Let me start off by saying congratulations. The people you support with all your heart have worked really, really hard to be in this position, and it feels awesome, doesn't it? I mean, this has been a truly epic run. And it all leads up to the big day, when it's all going to pay off. What a feeling! At this point you're probably wondering why I am writing this letter. It's very simple, actually. The truth is, I know exactly how you're feeling right now, because I experienced these very same emotions roughly 8 months ago.
It seems like there's no way you can possibly lose this thing. Everything has worked out so perfectly. I felt the same way. I mean, there's no way on God's green Earth that we should have won a couple of those late-season games. But for some reason, everything worked itself out. The Ravens get screwed by the refs a couple of times, then Philip Rivers gets hurt and the Chargers still beat the Colts, and to top it all off LT pussies out during the AFC Championship Game. I mean, anything you can imagine, it all worked. Now look at you guys: You had already won the primary before Reverend Wright and William Ayers became issues, so you basically got the early shock of them out of the way before it caused any real damage. And just when McCain pulls into a dead-heat in the polls, the economy goes down the toilet, taking the discussion away from his strengths on experience and foreign policy and right to his weakness, the economy.
There isn't an expert on television right now who truly thinks McCain can win this thing. He's been all but written off, and the numbers support this thinking. I mean, he isn't nearly as talented, the higher-ups in the organization are completely inferior, intellectually and strategically, compared to Obama's, and he's taken seemingly his best shots at him and still hasn't gained much ground, if any. All in all, there is no empirical evidence that would lead anyone to conclude that McCain can win.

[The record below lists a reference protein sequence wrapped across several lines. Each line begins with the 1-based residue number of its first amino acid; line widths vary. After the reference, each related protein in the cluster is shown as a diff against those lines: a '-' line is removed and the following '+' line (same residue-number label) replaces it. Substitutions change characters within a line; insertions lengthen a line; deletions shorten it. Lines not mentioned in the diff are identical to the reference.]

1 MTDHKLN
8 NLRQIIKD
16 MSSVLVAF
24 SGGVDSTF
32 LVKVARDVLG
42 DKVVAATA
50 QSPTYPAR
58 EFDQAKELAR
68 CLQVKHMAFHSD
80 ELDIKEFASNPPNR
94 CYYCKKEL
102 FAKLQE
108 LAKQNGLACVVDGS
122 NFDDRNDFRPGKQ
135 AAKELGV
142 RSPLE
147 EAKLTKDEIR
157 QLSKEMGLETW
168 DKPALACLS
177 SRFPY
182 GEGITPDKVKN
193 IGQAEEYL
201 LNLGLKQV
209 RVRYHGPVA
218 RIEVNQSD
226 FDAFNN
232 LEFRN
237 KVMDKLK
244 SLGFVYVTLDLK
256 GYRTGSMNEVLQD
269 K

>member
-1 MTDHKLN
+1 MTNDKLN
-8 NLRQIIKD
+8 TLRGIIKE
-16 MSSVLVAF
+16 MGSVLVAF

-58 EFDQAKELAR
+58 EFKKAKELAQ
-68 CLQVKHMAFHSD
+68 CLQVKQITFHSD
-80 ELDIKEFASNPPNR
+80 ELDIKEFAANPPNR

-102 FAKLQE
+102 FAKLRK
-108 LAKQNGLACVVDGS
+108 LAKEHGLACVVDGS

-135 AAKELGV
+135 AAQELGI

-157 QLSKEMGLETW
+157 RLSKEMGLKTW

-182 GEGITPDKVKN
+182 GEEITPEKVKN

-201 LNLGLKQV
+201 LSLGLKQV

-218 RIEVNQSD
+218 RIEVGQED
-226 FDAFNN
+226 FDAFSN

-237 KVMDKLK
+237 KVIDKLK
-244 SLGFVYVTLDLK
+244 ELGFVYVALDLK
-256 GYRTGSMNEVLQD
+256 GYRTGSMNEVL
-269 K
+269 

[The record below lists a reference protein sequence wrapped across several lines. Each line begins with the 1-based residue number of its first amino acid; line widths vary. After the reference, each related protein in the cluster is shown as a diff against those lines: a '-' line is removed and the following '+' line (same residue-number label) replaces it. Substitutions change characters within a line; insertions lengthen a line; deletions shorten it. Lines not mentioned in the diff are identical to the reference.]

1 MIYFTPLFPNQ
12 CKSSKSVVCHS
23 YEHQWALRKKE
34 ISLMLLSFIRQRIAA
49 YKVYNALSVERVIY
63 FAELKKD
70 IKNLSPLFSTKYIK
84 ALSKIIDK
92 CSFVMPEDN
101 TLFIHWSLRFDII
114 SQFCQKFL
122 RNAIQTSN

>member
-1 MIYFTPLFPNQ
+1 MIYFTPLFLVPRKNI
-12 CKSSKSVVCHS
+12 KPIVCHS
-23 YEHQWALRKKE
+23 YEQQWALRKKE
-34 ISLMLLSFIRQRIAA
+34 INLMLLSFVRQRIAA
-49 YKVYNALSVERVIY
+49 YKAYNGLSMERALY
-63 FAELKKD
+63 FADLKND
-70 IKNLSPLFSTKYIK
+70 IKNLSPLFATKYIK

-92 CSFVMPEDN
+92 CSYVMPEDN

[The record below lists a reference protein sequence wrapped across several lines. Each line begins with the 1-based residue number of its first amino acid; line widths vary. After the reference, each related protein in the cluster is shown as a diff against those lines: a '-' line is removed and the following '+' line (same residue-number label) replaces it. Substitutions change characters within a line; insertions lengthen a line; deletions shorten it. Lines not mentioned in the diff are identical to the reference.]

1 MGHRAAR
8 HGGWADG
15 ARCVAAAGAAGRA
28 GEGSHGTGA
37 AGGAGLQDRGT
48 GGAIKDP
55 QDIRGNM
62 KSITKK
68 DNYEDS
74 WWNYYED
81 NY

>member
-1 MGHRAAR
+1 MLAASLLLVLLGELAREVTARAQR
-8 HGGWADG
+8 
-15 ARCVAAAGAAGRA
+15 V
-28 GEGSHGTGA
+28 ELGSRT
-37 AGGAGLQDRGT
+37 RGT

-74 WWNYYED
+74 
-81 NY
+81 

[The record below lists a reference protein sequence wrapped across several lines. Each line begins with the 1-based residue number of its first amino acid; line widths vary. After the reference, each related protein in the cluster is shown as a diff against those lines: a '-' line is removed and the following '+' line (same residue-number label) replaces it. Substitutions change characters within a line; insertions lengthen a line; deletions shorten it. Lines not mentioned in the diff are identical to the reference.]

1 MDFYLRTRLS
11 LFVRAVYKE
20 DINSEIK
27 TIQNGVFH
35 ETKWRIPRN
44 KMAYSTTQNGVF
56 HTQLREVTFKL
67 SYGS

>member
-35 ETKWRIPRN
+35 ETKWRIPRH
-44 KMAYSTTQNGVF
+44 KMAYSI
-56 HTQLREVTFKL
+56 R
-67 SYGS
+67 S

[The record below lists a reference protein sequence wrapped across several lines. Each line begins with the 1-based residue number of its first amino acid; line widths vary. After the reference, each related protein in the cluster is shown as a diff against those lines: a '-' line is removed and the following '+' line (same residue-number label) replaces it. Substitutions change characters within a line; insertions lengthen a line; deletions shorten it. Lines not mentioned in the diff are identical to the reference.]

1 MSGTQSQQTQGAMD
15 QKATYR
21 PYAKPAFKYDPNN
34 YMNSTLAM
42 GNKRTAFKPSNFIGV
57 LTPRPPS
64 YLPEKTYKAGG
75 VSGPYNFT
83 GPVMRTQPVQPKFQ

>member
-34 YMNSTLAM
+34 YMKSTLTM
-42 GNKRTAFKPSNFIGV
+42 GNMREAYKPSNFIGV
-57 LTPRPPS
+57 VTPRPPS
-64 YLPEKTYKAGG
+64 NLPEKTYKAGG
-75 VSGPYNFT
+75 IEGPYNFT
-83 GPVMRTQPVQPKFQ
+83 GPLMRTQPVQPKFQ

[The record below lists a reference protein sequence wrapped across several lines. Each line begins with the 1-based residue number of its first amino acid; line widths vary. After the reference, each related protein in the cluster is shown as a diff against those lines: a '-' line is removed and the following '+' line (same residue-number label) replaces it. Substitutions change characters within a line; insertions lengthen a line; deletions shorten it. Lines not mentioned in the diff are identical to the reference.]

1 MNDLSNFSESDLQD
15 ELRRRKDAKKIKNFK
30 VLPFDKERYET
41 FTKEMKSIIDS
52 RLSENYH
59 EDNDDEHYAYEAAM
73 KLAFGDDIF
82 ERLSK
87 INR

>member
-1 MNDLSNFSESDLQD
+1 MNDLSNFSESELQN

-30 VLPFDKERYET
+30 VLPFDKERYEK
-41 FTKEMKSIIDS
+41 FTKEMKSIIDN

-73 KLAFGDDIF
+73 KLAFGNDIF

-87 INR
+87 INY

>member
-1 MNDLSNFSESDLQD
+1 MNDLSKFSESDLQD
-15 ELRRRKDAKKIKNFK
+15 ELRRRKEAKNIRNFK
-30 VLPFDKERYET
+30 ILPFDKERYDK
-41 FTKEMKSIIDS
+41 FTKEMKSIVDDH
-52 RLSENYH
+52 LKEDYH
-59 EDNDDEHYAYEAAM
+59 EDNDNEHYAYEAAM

The problem with empirical evidence, however, is that it isn't human. It's set in its ways. The problem with the American people, of course, is that they are human, and set in their ways. Despite all the statistics, human beings still had to show up and play the Super Bowl. And what human beings do one minute can be entirely different from what they do the next. It's in our nature. So when a team plays basically perfect football for an entire season and right through the practice before the game, they can still be entirely imperfect when the game starts. And when a person says they're going to vote for a candidate for the past 7 months and are sure right up to walking into the polling booth, they can still change their mind. It's an unavoidable inevitability, and it sucks.
So I guess what I'm trying to say is: feel good about your chances, because they are really good. But if it somehow doesn't happen, don't be upset, because there's always next time. Unless your quarterback goes down with a season-ending injury, then I don't know what the hell to tell you.